nose to the other as it changes from an "R" into an "A."
* If someone named "Hope" were to enter the Deaf community and people were to
spell her name, it is likely that the spelling of the name would become somewhat
lexicalized (which in this situation means the fingerspelling would morph to
take on the characteristics of a "sign"). For example, the letters "O" and "E"
might only actively use the index finger, the middle finger, and the thumb.
* I know a fellow who has a last name of "Cheeseman." His name sign is a
combination of CHEESE and MAN.
* It is very likely that a person with a last name of "King" would end up with a
name sign of KING or perhaps the initial of their first name done using the
movement of KING.
* People whose names are reminiscent of "things" often end up with name signs
for those things. For example I know a lady whose name is Rainee and her name
sign is RAIN.
* People whose names mean common English words that are short will likely end up
fingerspelled. For example, "Pat" is quite likely to be fingerspelled. On the
other hand, a person named "Pat" might end up with people signing her name by
"patting" the area over their heart, or patting their head.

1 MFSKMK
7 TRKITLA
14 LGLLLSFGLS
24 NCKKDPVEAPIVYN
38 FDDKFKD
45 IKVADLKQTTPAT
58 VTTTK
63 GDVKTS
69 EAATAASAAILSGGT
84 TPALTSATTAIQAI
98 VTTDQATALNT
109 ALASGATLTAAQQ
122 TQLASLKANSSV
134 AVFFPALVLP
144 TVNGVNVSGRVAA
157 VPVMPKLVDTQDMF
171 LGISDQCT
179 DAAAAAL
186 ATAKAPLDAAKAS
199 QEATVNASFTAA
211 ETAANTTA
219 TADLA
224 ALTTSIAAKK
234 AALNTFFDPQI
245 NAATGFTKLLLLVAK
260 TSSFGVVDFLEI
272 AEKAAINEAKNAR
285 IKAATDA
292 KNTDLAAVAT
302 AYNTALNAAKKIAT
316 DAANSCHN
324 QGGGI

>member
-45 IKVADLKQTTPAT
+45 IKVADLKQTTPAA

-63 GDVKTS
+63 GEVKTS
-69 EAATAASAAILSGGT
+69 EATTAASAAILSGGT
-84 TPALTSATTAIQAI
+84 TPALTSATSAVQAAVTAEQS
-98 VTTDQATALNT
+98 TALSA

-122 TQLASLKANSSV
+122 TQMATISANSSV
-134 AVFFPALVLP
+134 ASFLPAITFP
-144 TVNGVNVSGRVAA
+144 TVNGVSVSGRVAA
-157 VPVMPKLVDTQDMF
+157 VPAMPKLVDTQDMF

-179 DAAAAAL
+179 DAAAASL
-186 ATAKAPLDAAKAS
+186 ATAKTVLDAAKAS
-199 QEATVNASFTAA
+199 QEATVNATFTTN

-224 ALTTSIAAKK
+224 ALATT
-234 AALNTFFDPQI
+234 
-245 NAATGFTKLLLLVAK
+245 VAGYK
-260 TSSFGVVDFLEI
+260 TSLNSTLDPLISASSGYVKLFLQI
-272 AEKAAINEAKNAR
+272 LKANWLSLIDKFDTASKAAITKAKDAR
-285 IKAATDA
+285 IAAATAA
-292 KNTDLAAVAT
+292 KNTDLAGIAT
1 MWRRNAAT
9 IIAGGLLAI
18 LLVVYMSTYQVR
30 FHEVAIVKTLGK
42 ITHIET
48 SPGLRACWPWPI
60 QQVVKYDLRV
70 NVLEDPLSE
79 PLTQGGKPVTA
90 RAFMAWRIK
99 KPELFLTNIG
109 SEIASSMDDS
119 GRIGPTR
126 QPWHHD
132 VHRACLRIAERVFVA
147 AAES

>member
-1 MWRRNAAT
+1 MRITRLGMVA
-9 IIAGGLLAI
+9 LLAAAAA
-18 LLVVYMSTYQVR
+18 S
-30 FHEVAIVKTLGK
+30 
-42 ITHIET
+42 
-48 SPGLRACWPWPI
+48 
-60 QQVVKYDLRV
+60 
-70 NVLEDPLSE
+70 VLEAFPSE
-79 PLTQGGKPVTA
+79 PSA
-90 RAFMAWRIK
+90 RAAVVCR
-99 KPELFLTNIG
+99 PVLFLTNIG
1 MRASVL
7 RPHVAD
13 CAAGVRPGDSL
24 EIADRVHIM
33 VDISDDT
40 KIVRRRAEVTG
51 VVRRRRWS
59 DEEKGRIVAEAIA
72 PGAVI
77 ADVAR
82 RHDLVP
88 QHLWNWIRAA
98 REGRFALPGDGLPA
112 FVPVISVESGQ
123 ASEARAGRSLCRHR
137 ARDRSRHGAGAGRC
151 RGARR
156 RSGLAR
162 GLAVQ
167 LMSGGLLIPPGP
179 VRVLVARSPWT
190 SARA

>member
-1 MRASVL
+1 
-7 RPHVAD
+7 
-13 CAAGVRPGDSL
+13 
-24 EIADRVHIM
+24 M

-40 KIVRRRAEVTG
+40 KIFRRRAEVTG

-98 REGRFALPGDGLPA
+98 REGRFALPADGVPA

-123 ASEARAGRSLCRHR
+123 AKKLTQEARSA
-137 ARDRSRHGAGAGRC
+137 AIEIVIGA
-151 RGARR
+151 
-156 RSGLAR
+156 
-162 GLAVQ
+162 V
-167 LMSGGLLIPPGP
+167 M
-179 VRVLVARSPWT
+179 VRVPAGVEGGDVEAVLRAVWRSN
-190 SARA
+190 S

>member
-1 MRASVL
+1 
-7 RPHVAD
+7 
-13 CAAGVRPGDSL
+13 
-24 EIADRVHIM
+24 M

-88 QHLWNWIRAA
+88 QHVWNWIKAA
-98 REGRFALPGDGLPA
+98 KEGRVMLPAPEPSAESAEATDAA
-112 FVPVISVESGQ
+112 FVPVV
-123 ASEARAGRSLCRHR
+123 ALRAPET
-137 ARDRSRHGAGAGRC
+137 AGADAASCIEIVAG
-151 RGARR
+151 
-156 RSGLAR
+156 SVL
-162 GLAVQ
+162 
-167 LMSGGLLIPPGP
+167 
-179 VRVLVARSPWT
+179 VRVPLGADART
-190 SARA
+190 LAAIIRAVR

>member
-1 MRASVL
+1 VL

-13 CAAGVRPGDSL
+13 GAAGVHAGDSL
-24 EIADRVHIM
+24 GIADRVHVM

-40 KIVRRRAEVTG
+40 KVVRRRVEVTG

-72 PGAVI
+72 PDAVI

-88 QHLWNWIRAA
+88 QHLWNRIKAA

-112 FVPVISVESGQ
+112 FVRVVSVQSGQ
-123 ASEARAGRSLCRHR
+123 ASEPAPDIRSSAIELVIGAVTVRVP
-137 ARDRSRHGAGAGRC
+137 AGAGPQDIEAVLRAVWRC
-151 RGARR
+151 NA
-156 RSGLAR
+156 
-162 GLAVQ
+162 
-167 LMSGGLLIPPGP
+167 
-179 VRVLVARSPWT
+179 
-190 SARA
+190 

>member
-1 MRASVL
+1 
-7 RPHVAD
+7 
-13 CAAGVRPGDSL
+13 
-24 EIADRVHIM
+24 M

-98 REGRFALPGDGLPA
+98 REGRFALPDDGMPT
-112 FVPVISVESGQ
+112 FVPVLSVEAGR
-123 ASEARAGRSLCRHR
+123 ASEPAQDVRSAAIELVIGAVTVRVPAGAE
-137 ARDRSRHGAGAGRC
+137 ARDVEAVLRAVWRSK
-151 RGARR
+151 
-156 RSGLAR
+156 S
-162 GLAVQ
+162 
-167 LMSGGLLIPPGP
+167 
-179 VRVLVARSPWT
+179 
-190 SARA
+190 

* I know a fellow named "Tuck" and we all sign his name by miming the action of
tucking something into an imaginary (or real) breast pocket.
* I know a fellow whose last name is "Steed." We all sign his name as "HORSE."
* I don't know anyone personally with a (last) name of "Steel," but I could
certainly envision him receiving a name sign of "METAL-(steel)."
- Dr. Bill
Question: A student asks: "It's easy to understand B-I-L-L-V-I-C-A-R-S
because you're unlikely to meet anyone (at least in America) named Bi Llvicars,
but what would you do if you have an unusual/ambiguous first/last name break? It
seems like you could 'pause' between the two, but seeing how quickly skilled
signers fingerspell, I doubt that's the right answer."
Answer: Actually, your answer is right. We do "pause" when
transitioning between two parts of a fingerspelled concept. It is a challenge
for newbies however to recognize such transitions because the pauses tend to be
very brief and or involve a very small lateral (to the side) movement. So your
example is a bit off. It wouldn't be:
But rather it would be:
The "space" between the "L" and the "V" is small but important. You, as a
skilled reader of English, easily catch that "space" which takes up no more than
one "letter" width. The same goes for skilled ASL signers – we can easily
recognize one "letter space" between fingerspelled words.
- Dr. Bill
E: (The letter "E") In a promotional video for the 2012 Deaf Studies
Today conference Dr. Bryan Eldredge spelled the word "keynote" (as in
"keynote" speaker"). At the end of the word "keynote" he is clearly using a
version of the letter "E" that rests only the index finger and middle finger
on the top surface of the bent thumb. (Source: "Keynote Speakers" video at
the 14 second mark. Retrieved 4/12/2012 from http://youtu.be/IBPAkkZjepw
which was embedded at http://www.deafstudies.org/ )